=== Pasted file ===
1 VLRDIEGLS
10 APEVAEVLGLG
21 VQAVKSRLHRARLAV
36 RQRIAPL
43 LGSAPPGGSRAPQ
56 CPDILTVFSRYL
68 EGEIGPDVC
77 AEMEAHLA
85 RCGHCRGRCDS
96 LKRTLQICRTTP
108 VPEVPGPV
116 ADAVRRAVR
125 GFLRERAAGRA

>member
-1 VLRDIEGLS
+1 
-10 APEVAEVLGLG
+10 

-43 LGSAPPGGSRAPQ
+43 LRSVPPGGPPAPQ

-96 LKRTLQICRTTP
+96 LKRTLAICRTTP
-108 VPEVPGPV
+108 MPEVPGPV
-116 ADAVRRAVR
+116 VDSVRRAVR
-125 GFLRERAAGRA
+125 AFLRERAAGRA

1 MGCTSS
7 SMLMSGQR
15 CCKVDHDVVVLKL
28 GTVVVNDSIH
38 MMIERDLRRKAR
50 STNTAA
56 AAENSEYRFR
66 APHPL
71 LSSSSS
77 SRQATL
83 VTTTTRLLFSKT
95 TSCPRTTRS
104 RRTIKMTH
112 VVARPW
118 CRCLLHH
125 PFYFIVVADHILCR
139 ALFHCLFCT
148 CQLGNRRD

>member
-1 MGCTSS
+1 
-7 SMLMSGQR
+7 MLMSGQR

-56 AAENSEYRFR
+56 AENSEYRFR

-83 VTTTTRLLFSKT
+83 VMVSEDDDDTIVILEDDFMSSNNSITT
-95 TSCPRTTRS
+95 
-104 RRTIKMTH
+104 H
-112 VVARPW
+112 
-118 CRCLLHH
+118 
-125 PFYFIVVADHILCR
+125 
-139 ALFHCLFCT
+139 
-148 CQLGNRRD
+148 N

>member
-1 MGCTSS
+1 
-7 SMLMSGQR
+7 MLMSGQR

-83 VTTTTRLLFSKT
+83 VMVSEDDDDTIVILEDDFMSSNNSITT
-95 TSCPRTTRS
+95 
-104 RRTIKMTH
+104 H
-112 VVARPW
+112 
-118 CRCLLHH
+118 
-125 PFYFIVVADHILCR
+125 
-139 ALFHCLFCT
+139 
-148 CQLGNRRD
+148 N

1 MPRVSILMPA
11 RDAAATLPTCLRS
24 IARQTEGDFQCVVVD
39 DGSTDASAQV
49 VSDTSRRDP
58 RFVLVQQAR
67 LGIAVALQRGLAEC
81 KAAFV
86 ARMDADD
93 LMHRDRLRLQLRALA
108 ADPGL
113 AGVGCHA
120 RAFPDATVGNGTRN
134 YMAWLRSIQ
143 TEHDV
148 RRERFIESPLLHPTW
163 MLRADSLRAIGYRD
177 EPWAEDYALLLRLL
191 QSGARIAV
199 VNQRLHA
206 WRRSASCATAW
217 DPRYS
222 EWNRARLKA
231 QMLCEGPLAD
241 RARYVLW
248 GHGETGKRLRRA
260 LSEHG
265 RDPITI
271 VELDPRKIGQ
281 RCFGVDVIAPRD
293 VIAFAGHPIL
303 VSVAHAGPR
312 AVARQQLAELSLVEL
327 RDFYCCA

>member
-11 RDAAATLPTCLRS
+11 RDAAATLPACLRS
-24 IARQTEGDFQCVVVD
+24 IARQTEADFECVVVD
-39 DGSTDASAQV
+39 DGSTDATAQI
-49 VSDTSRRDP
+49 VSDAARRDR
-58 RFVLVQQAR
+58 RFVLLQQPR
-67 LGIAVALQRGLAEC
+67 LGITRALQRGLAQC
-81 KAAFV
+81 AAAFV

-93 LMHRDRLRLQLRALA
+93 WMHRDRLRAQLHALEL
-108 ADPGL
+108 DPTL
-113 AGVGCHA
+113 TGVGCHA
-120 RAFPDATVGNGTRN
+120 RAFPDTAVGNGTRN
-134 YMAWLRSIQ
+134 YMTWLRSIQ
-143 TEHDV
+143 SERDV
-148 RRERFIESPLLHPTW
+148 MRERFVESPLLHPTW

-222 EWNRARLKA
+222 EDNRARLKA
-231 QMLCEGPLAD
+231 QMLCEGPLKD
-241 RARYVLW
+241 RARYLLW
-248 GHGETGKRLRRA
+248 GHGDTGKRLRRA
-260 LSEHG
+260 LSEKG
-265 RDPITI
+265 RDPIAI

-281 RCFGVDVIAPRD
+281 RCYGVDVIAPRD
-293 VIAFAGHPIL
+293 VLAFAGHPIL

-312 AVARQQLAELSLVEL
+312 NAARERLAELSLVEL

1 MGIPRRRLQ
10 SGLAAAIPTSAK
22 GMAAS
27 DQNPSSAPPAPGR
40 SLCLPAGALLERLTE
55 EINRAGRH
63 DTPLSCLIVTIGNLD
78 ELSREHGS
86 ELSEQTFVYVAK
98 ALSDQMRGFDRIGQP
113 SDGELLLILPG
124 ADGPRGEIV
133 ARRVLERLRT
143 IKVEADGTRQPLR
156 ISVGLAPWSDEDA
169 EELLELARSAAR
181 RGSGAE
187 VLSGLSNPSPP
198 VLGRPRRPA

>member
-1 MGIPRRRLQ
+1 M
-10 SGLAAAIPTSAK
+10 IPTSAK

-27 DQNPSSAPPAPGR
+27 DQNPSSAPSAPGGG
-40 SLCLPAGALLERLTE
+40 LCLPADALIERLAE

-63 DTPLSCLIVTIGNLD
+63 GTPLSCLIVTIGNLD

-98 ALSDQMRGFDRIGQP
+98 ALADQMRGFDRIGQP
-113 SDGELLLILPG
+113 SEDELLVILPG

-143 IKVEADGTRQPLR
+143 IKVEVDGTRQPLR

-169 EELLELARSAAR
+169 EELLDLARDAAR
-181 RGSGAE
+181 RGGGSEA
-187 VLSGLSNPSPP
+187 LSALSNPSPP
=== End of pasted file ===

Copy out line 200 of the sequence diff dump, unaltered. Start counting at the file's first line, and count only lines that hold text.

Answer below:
-63 DTPLSCLIVTIGNLD